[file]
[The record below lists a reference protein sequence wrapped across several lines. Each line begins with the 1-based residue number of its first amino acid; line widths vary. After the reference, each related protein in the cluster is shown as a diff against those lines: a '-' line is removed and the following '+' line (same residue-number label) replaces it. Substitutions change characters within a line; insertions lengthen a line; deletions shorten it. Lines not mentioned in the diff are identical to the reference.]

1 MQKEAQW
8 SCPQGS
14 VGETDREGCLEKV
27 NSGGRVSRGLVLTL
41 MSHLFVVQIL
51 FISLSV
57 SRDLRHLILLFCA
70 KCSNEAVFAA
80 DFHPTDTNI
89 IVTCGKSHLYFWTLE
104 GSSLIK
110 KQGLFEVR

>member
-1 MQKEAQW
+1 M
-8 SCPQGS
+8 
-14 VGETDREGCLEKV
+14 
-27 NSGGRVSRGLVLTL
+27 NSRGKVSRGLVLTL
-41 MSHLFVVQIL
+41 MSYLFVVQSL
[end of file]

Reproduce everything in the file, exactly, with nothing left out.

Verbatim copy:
[The record below lists a reference protein sequence wrapped across several lines. Each line begins with the 1-based residue number of its first amino acid; line widths vary. After the reference, each related protein in the cluster is shown as a diff against those lines: a '-' line is removed and the following '+' line (same residue-number label) replaces it. Substitutions change characters within a line; insertions lengthen a line; deletions shorten it. Lines not mentioned in the diff are identical to the reference.]

1 MQKEAQW
8 SCPQGS
14 VGETDREGCLEKV
27 NSGGRVSRGLVLTL
41 MSHLFVVQIL
51 FISLSV
57 SRDLRHLILLFCA
70 KCSNEAVFAA
80 DFHPTDTNI
89 IVTCGKSHLYFWTLE
104 GSSLIK
110 KQGLFEVR

>member
-1 MQKEAQW
+1 M
-8 SCPQGS
+8 
-14 VGETDREGCLEKV
+14 
-27 NSGGRVSRGLVLTL
+27 NSRGKVSRGLVLTL
-41 MSHLFVVQIL
+41 MSYLFVVQSL